Tim Sidford a.k.a. Sweetington, is a classical musician, painter, interior designer, piano teacher, who also happens to make wonderful miniatures. “My most popular items”, Tim explains, “are quirky miniature dollhouses designed to sit on a shelf or side table.”

This very Renaissance man goes on to explain, My bonkers hobby is creating miniature interiors. I love the drama of many historic interiors. Creating these models allows me to indulge my inner designer.  The rooms are constructed of wood and card and wooden molded decorative trim, as well as bits of old cereal packets, drinking straws, balsa wood, beads, plastic food packaging etc. The most enjoyable bit is painting the floors, walls, and ceilings. Most of the furniture is by Playmobil, although I will often customize it.

Tim Sidford at work

Tim Sidford at work

Miniature enthusiasts applaud Tim Sidford’s work, but his reach goes beyond our universe. There is this mention on the BookPatrol blog. ?We all know good things come in small packages, but British artist Tim Sidford takes the cake with his meticulous miniature interiors. Bordering on unbelievable, Sidford recreates the stuff that dreams are made of within the smallest of structures.?

And from TheInFill: They are all [Tim’s miniatures][/Tim’s] so mind-blowing beautiful and precise, I think they’ve filled me up for the day.

So there it is. My search for the artisan behind the pseudonym Sweetington is over. Now I can just enjoy Tim Sidford’s work.

You might enjoy my article, “Mythical Sweetington Castle.

 

Susan Downing, with Patrick Owens

_________________________________________________________________________

I invite you to visit my Etsy Shop where I offer many accessories and pieces of furniture in 1:12 scale. Subscribers to this blog receive a discount on all Featured Products. Click here for details.

 

 

Posted by Susan Downing


Print Friendly

Posted on 03 February, 2016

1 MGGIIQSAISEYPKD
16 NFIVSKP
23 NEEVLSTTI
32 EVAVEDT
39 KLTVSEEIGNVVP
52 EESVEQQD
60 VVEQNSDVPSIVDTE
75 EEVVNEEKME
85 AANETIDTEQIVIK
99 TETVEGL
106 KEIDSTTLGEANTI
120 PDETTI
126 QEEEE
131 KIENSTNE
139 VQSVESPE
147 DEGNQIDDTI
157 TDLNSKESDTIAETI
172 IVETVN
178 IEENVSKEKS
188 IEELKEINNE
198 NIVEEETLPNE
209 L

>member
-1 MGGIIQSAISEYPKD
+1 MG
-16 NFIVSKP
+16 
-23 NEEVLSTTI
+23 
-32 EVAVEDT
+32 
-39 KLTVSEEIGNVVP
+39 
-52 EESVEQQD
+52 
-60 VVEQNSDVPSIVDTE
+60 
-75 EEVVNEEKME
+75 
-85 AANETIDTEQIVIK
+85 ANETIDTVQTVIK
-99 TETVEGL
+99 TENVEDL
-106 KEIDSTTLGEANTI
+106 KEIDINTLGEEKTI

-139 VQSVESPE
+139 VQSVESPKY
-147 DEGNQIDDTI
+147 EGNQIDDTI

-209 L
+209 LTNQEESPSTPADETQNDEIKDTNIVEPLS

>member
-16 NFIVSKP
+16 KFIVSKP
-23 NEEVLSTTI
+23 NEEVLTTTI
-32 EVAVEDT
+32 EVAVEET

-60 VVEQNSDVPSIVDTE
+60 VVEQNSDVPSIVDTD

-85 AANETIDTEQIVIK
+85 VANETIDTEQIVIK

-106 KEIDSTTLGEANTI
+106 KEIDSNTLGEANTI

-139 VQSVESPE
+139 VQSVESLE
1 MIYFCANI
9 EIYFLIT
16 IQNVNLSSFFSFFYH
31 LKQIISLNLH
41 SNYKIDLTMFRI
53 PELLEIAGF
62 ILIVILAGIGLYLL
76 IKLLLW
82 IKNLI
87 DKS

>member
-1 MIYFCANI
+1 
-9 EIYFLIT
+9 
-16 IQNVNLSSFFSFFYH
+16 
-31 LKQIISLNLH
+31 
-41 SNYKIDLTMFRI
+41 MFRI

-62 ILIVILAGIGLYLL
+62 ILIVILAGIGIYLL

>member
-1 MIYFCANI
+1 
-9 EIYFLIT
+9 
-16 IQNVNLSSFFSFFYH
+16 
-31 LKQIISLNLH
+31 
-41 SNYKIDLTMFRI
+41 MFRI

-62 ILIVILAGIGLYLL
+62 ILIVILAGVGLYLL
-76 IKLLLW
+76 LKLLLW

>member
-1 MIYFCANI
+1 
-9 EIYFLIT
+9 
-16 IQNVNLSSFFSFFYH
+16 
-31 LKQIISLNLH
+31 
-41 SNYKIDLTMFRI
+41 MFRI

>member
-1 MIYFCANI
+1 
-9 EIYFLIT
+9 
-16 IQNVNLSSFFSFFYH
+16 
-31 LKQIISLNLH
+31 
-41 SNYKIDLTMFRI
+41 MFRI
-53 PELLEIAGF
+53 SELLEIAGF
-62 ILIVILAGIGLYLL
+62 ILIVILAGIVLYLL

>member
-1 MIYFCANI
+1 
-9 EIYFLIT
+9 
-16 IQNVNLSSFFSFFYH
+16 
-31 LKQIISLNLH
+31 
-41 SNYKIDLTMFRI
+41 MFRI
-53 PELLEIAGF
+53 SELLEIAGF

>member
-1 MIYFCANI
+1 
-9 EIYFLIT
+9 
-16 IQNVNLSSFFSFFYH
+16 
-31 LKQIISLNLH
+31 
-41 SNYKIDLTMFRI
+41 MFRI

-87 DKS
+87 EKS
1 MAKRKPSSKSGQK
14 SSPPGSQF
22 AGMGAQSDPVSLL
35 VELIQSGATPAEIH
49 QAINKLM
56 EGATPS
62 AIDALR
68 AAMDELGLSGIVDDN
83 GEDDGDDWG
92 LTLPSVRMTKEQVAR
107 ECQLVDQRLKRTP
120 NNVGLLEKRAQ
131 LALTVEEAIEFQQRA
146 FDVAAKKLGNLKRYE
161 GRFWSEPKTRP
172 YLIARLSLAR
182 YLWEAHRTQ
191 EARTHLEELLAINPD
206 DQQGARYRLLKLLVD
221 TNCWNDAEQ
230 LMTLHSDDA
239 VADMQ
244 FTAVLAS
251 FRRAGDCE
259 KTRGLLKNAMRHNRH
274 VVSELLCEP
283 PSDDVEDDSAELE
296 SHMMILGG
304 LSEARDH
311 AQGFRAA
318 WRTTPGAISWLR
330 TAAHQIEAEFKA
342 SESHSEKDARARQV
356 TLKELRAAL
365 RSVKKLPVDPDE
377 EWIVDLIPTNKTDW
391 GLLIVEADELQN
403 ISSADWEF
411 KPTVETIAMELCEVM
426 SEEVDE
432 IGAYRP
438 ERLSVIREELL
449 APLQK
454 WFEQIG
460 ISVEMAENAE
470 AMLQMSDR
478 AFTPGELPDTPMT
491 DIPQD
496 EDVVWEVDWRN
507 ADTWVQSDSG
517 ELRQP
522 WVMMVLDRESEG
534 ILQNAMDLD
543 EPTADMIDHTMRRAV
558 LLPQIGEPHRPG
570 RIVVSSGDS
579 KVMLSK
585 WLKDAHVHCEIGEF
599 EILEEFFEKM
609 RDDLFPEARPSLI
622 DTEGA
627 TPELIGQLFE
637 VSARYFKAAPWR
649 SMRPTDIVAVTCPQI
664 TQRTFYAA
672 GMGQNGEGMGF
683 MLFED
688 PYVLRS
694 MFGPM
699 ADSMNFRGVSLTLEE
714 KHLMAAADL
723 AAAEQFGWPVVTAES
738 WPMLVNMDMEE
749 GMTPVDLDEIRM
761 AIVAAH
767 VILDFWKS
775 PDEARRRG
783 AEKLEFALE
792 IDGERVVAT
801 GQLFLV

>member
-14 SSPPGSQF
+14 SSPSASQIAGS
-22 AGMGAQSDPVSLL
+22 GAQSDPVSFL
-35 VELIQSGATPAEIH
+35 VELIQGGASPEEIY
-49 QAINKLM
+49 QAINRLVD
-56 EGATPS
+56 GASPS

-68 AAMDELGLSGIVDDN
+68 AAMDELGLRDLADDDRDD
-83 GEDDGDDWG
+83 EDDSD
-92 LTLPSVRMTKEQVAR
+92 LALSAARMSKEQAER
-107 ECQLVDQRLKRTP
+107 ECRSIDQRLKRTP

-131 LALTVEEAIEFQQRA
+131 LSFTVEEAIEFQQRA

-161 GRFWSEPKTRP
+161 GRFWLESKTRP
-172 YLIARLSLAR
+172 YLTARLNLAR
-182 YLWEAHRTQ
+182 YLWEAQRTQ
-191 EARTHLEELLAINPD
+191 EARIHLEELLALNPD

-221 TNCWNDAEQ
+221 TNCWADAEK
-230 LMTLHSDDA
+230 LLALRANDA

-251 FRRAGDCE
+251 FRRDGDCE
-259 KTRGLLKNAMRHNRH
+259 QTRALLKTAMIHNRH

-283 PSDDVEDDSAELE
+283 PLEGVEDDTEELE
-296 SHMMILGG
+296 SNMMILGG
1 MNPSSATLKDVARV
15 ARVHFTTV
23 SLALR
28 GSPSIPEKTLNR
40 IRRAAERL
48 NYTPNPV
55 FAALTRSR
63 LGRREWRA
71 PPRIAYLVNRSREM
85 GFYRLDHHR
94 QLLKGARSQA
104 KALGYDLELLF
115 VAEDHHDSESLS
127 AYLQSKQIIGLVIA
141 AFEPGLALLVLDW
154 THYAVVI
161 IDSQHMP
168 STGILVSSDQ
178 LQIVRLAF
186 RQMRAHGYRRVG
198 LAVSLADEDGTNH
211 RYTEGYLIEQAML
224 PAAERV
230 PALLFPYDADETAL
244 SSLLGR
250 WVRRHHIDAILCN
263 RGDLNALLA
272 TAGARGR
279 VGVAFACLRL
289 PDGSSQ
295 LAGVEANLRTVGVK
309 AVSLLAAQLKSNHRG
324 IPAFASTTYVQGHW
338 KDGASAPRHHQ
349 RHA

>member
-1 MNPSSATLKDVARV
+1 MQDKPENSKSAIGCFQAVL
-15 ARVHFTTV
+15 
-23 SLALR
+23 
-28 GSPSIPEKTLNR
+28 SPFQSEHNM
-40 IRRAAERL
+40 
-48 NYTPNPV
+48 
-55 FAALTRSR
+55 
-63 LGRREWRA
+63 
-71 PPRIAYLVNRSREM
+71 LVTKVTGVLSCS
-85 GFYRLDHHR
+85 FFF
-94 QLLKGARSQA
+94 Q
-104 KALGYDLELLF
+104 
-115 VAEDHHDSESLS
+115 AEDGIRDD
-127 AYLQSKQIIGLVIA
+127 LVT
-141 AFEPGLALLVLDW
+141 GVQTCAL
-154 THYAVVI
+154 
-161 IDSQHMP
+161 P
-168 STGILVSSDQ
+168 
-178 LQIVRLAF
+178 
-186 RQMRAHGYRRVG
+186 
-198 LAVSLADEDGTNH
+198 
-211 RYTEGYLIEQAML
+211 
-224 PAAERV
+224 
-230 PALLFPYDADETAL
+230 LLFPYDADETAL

helena-rubinstein-room-box-dining

Helena Rubinstein Dining Room found in the Tel Aviv Museum of Art

 

Accessorizing Kitchen, Lounge & Dining Room

NOTE

The following article by Julia Morrison is an excellent guide for the basic items you will need to accessorize a dollhouse Kitchen, Lounge & Dining Room. Of course, you have decisions to make before making it a shopping list. In what era does your project take place? (I chose Edwardian images for this post). Who lives in your dollhouse, aristocrats or commoners? Is it a dollhouse? A room box might give you more space in which to work. Are you recreating a memory, copying a the room from a painting or photograph? What’s your budget?

Also, be sure to use appropriate room names. For instance, the Edwardians did not have a lounge. “Parlor” could be used as a family room or maybe it’s a “ladies sitting room.” Men hang out in a “Study.”

Here’s Julie Morrison’s article

(more…)

Posted by Susan Downing


Print Friendly

Posted on 18 December, 2015

subtle-edwardians-lady-alesons-bedroom

Lady Alesón’s bedroom is a tour-de-force recreation of an Edwardian interior, found on The Guardian

The Subtle Edwardians

It’s a joke, folks. There really wasn’t much subtly in the design principles of the Edwardians. They went way beyond the late Victorians in piling on every gewgaw and treasure they could stuff in room. They felt balanced interior design was so passé. That’s why I have so much fun contemplating an Edwardian project.

(more…)

Posted by Susan Downing


Print Friendly